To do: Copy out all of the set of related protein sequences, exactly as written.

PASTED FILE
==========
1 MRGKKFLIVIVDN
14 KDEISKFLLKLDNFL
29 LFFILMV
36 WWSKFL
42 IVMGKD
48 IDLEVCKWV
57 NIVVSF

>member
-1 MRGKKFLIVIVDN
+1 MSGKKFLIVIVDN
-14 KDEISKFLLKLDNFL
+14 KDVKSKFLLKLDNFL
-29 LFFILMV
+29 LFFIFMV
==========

1 MRGKKFLIVIVDN
14 KDEISKFLLKLDNFL
29 LFFILMV
36 WWSKFL
42 IVMGKD
48 IDLEVCKWV
57 NIVVSF

>member
-1 MRGKKFLIVIVDN
+1 MSGKKFLIVIVDN
-14 KDEISKFLLKLDNFL
+14 KDVKSKFLLKLDNFL
-29 LFFILMV
+29 LFFIFMV